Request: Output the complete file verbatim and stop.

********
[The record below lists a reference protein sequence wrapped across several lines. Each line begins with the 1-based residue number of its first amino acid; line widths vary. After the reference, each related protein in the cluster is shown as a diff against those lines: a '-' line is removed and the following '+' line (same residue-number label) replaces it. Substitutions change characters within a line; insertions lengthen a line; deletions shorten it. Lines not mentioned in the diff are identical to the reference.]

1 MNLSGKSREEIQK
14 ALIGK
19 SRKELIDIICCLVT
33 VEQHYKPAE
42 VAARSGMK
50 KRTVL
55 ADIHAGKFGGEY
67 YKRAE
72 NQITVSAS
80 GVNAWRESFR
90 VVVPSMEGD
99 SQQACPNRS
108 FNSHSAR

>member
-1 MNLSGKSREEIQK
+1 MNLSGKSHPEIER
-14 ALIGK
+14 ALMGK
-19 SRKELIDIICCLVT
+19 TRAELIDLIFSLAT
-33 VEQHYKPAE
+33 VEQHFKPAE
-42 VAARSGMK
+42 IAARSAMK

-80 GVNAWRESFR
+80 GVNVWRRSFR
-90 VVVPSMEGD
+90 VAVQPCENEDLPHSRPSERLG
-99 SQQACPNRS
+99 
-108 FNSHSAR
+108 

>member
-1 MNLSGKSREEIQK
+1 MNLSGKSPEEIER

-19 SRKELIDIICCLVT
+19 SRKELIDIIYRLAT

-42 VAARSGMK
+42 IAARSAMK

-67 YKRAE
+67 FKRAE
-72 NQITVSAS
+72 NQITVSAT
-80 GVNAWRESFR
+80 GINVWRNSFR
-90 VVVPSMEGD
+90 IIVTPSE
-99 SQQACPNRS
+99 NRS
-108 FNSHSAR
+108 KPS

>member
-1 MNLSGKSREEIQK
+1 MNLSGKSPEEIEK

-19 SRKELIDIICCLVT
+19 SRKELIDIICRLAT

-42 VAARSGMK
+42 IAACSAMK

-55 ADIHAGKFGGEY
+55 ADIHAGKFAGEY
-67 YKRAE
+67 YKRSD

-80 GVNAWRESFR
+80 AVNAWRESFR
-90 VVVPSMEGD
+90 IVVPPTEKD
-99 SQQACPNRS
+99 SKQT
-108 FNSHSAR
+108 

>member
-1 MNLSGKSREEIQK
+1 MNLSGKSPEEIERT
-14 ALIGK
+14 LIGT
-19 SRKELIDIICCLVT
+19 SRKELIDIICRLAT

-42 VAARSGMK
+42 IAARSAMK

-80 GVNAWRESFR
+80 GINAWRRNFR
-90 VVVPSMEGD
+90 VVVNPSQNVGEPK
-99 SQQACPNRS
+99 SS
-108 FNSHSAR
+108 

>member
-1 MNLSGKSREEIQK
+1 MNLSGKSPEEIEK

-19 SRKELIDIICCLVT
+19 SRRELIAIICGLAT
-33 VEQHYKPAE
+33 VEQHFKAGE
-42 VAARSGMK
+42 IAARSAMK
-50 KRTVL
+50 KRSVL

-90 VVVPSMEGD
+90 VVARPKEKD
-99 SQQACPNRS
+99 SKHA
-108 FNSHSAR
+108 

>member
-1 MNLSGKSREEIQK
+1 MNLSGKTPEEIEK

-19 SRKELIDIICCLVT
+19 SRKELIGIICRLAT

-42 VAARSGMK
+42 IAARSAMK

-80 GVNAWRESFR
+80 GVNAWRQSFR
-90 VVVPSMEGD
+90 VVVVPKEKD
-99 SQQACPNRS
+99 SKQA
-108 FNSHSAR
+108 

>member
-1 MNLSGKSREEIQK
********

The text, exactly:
[The record below lists a reference protein sequence wrapped across several lines. Each line begins with the 1-based residue number of its first amino acid; line widths vary. After the reference, each related protein in the cluster is shown as a diff against those lines: a '-' line is removed and the following '+' line (same residue-number label) replaces it. Substitutions change characters within a line; insertions lengthen a line; deletions shorten it. Lines not mentioned in the diff are identical to the reference.]

1 MNLSGKSREEIQK
14 ALIGK
19 SRKELIDIICCLVT
33 VEQHYKPAE
42 VAARSGMK
50 KRTVL
55 ADIHAGKFGGEY
67 YKRAE
72 NQITVSAS
80 GVNAWRESFR
90 VVVPSMEGD
99 SQQACPNRS
108 FNSHSAR

>member
-1 MNLSGKSREEIQK
+1 MNLSGKSHPEIER
-14 ALIGK
+14 ALMGK
-19 SRKELIDIICCLVT
+19 TRAELIDLIFSLAT
-33 VEQHYKPAE
+33 VEQHFKPAE
-42 VAARSGMK
+42 IAARSAMK

-80 GVNAWRESFR
+80 GVNVWRRSFR
-90 VVVPSMEGD
+90 VAVQPCENEDLPHSRPSERLG
-99 SQQACPNRS
+99 
-108 FNSHSAR
+108 

>member
-1 MNLSGKSREEIQK
+1 MNLSGKSPEEIER

-19 SRKELIDIICCLVT
+19 SRKELIDIIYRLAT

-42 VAARSGMK
+42 IAARSAMK

-67 YKRAE
+67 FKRAE
-72 NQITVSAS
+72 NQITVSAT
-80 GVNAWRESFR
+80 GINVWRNSFR
-90 VVVPSMEGD
+90 IIVTPSE
-99 SQQACPNRS
+99 NRS
-108 FNSHSAR
+108 KPS

>member
-1 MNLSGKSREEIQK
+1 MNLSGKSPEEIEK

-19 SRKELIDIICCLVT
+19 SRKELIDIICRLAT

-42 VAARSGMK
+42 IAACSAMK

-55 ADIHAGKFGGEY
+55 ADIHAGKFAGEY
-67 YKRAE
+67 YKRSD

-80 GVNAWRESFR
+80 AVNAWRESFR
-90 VVVPSMEGD
+90 IVVPPTEKD
-99 SQQACPNRS
+99 SKQT
-108 FNSHSAR
+108 

>member
-1 MNLSGKSREEIQK
+1 MNLSGKSPEEIERT
-14 ALIGK
+14 LIGT
-19 SRKELIDIICCLVT
+19 SRKELIDIICRLAT

-42 VAARSGMK
+42 IAARSAMK

-80 GVNAWRESFR
+80 GINAWRRNFR
-90 VVVPSMEGD
+90 VVVNPSQNVGEPK
-99 SQQACPNRS
+99 SS
-108 FNSHSAR
+108 

>member
-1 MNLSGKSREEIQK
+1 MNLSGKSPEEIEK

-19 SRKELIDIICCLVT
+19 SRRELIAIICGLAT
-33 VEQHYKPAE
+33 VEQHFKAGE
-42 VAARSGMK
+42 IAARSAMK
-50 KRTVL
+50 KRSVL

-90 VVVPSMEGD
+90 VVARPKEKD
-99 SQQACPNRS
+99 SKHA
-108 FNSHSAR
+108 

>member
-1 MNLSGKSREEIQK
+1 MNLSGKTPEEIEK

-19 SRKELIDIICCLVT
+19 SRKELIGIICRLAT

-42 VAARSGMK
+42 IAARSAMK

-80 GVNAWRESFR
+80 GVNAWRQSFR
-90 VVVPSMEGD
+90 VVVVPKEKD
-99 SQQACPNRS
+99 SKQA
-108 FNSHSAR
+108 

>member
-1 MNLSGKSREEIQK